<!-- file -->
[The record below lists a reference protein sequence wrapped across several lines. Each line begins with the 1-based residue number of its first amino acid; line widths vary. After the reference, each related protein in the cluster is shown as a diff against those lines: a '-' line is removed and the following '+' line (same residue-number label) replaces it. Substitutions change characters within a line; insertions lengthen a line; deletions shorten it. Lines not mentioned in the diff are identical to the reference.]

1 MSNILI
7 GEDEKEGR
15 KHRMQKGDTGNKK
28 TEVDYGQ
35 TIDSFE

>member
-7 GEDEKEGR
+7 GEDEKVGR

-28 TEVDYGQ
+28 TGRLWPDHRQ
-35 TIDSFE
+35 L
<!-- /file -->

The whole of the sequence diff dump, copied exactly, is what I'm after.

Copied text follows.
[The record below lists a reference protein sequence wrapped across several lines. Each line begins with the 1-based residue number of its first amino acid; line widths vary. After the reference, each related protein in the cluster is shown as a diff against those lines: a '-' line is removed and the following '+' line (same residue-number label) replaces it. Substitutions change characters within a line; insertions lengthen a line; deletions shorten it. Lines not mentioned in the diff are identical to the reference.]

1 MSNILI
7 GEDEKEGR
15 KHRMQKGDTGNKK
28 TEVDYGQ
35 TIDSFE

>member
-7 GEDEKEGR
+7 GEDEKVGR

-28 TEVDYGQ
+28 TGRLWPDHRQ
-35 TIDSFE
+35 L